Haiti: Experts: Failures of Haiti institutions laid bare amid rising violence

On a bright Sunday during the Easter season that dawned thoughts of renewal, rebirth and resurrection, worshippers gathered at Saint Jacques Catholic Church in Croix-des-Bouquets for services. But the April 11 service was interrupted when gang members stormed into the sanctuary and kidnapped 10 people, including seven clergy members. 

The brazen act struck deep concern into the hearts of not only the faithful in Haiti, but among observers worldwide. 

For many people in Haiti, like Marie, 24, of Croix-des-Bouquets, the church kidnapping signaled a new level in the gang violence Haiti has seen in the last year.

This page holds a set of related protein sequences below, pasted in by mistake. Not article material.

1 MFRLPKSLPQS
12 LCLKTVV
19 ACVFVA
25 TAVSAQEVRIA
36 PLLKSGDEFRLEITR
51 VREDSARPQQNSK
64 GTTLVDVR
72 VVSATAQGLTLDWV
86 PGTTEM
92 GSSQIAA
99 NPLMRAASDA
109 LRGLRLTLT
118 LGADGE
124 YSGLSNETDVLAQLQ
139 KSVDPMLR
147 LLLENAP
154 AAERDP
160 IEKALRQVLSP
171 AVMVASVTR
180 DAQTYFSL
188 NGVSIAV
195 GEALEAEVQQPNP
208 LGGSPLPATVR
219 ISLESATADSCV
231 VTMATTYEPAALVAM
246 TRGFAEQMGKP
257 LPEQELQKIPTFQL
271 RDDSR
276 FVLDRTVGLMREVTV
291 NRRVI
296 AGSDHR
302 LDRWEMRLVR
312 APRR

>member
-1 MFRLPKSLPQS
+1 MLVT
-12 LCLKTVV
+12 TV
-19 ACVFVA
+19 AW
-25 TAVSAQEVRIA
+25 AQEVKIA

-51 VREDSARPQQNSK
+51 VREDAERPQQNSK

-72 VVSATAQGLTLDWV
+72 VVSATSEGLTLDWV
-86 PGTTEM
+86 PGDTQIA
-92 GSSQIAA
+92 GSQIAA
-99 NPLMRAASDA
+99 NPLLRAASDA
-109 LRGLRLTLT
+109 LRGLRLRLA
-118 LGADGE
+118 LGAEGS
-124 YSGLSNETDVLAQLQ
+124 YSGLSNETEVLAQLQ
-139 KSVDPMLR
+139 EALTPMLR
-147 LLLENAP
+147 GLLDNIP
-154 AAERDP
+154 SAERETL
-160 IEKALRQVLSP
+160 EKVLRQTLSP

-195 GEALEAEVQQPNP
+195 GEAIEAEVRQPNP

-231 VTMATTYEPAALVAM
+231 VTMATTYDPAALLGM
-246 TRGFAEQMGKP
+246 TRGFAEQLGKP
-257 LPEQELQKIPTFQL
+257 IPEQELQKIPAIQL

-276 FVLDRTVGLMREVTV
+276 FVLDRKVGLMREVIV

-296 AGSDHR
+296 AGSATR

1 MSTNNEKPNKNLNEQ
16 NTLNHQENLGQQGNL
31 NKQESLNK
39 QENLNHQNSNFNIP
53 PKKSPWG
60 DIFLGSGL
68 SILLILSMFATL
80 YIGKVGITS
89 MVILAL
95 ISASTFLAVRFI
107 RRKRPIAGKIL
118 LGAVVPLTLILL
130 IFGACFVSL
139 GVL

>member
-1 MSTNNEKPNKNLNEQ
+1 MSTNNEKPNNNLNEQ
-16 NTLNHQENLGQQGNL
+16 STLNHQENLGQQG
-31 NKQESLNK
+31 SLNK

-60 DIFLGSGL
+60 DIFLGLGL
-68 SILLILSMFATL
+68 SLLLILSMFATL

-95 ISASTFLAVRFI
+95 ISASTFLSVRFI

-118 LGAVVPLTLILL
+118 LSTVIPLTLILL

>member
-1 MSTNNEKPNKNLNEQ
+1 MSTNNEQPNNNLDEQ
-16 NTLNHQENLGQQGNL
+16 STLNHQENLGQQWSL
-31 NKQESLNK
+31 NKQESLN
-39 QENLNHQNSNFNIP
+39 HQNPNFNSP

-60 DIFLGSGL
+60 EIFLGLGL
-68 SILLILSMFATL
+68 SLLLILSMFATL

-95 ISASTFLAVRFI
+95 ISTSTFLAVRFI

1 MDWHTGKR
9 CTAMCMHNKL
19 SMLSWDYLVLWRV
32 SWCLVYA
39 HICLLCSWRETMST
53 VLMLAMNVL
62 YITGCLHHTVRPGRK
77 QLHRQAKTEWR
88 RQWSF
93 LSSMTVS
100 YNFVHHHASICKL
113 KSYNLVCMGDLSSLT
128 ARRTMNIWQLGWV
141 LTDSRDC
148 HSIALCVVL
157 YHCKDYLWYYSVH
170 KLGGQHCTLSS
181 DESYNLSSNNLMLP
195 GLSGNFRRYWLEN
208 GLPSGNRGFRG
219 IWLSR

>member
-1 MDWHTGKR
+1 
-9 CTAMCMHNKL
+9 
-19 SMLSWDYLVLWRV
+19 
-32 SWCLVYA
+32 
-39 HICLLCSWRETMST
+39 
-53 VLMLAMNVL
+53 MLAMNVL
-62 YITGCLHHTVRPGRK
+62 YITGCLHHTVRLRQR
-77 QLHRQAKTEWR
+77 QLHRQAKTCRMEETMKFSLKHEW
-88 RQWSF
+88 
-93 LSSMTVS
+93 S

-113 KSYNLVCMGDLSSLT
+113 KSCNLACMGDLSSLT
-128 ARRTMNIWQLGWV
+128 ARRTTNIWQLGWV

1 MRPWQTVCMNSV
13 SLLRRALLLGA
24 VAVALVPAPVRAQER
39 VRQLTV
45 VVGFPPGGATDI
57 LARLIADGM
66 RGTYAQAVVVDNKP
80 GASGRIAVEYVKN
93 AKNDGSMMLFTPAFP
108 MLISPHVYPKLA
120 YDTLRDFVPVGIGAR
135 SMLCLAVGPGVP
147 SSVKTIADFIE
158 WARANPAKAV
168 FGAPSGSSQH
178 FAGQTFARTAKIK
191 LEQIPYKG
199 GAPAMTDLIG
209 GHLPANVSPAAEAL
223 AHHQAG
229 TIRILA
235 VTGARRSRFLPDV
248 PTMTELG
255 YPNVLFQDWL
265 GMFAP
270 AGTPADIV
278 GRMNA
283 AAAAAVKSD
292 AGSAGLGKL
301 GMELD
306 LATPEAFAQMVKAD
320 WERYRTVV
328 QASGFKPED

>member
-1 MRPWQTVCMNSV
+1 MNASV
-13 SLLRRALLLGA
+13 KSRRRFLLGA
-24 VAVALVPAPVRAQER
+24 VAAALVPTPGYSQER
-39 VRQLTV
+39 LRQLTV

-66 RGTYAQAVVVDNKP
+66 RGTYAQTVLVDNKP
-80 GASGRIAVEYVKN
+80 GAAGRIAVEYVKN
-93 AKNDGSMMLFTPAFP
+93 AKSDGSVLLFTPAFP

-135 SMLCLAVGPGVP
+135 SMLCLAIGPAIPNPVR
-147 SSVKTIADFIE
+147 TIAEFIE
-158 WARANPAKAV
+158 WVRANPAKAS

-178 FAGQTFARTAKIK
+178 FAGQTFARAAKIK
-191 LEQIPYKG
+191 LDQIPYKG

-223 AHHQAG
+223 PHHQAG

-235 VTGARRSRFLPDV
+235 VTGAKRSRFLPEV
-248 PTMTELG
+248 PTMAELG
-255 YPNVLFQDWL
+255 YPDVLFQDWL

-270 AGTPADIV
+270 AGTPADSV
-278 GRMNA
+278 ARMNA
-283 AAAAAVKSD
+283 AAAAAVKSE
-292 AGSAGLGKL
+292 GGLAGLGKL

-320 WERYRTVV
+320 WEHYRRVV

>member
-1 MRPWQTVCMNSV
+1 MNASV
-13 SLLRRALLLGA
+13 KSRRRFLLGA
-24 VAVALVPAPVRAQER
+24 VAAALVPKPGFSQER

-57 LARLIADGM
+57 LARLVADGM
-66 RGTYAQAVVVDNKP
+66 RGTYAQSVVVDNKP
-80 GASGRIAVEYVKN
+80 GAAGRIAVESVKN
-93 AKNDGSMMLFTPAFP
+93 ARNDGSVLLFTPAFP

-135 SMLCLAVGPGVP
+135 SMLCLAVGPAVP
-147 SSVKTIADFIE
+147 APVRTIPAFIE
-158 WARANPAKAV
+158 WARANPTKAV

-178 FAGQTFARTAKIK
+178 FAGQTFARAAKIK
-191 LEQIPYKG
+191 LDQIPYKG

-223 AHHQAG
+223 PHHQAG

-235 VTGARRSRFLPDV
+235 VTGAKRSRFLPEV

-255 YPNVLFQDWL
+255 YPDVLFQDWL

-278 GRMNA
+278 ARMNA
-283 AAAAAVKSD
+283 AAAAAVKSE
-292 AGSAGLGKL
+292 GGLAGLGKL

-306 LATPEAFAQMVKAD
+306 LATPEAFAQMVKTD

“Nobody is at peace,” said Marie. “Not even in your own home. You never know when someone will decide to bust open your door.” 

The Haitian Times is withholding Marie’s full name so she does not become a target of retribution. Summarizing a sentiment running rampant throughout Haiti, Marie said, “I’m scared of going out, [I] feel like my life is being threatened, and I worry so much for my safety.” 

For Haiti-based media blogger Jean Junior Joseph, the recent spate of kidnapping incidents at churches reflects the increasing boldness of Haiti’s gangs. A press secretary to former Prime Minister Gerard Latortue, Joseph said Haiti’s current state of insecurity is similar to the two-year period surrounding the second ouster of former President Jean-Bertrand Aristide. 


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